Austin Teens Deal With Having a Parent in Prison
By Raymond Thompson
For Reporting Texas
AUSTIN — Brother and sister, Andre, 16, and Chelsea Shorts, 17, are typical Austin teenagers, sharing the same concerns and dreams of youth their age. Andre dreams of being a pilot and Chelsea envisions a career in art and business.
But, unlike most youth, they live in an East Austin neighborhood where the prison admission rate is roughly five times higher than in Travis County as a whole. That fact hits home with a particular sting for young people like Andre and Chelsea, whose biological father was incarcerated for 15 years.
Like many urban American neighborhoods that have high incarceration rate, residents from lower-income areas are influenced by poverty, drugs and violence. These environments can act as roadblocks between children and their dreams.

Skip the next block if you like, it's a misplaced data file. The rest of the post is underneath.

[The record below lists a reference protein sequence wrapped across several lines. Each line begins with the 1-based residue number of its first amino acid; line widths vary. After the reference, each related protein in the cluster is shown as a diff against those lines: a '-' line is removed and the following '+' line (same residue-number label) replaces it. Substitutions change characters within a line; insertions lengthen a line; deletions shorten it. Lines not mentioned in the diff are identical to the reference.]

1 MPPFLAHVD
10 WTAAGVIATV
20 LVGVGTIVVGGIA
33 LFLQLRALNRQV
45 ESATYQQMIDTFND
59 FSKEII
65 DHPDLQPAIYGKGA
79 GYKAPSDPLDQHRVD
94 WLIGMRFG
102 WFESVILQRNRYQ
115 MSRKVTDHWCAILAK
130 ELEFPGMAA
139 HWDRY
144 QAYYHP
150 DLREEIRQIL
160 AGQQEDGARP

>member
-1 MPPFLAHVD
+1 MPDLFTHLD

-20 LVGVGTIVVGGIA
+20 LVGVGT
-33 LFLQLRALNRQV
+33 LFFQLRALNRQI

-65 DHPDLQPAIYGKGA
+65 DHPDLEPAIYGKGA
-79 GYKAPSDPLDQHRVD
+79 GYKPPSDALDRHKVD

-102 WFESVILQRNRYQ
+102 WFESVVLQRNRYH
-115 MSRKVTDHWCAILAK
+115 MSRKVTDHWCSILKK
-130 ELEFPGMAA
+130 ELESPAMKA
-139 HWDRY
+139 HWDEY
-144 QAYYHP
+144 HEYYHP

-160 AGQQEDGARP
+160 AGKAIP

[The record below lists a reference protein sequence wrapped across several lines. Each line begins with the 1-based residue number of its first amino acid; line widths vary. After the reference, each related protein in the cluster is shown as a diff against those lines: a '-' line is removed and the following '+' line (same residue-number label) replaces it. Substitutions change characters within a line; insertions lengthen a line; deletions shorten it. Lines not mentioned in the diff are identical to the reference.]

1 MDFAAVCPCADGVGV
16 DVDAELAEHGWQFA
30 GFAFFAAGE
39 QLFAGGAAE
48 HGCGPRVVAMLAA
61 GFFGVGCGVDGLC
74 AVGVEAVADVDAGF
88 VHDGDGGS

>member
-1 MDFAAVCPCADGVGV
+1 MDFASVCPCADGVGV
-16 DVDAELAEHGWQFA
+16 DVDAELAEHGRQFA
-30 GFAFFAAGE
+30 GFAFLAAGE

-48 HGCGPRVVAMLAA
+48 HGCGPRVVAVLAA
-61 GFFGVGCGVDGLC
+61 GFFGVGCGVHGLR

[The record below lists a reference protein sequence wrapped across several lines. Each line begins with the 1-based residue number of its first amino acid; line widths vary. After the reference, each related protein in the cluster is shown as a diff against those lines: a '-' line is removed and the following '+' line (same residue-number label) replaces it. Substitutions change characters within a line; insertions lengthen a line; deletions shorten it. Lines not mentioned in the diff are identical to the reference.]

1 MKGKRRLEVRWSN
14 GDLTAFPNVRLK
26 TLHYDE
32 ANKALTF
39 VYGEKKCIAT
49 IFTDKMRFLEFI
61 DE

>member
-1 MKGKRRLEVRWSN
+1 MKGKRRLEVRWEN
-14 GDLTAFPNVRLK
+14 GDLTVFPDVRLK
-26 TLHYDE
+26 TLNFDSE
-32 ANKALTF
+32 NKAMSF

According to the Sentencing Project, children of incarcerated parents have a higher chance of dropping out, committing juvenile offenses, and going to prison. Since 1991 there has been an 82 percent increase in the number of children with imprisoned parents. Nationally, 1 in 43 American children have a parent in prison or jail. The numbers become more extreme when they are broken down by race. For whites, 1 in 111 children have a parent imprisoned, for blacks it is 1 in 15.
The Justice Atlas of Sentencing and Corrections, produced by the Justice Mapping Center, shows that in the 78721 zip code in East Austin, the prison admission rate is 22.61 per 1,000. Overall for Travis County, the rate is 4.10 per 1,000. Across Austin in the more affluent 78746 zip code, the rate is only .19 per 1,000.
“The ‘hood can be a black hole, and if you let it suck you in then you’re just going to come out like everybody else,” Chelsea said. “Stuck. It gets harder and harder for you to dig yourself out of that hole.”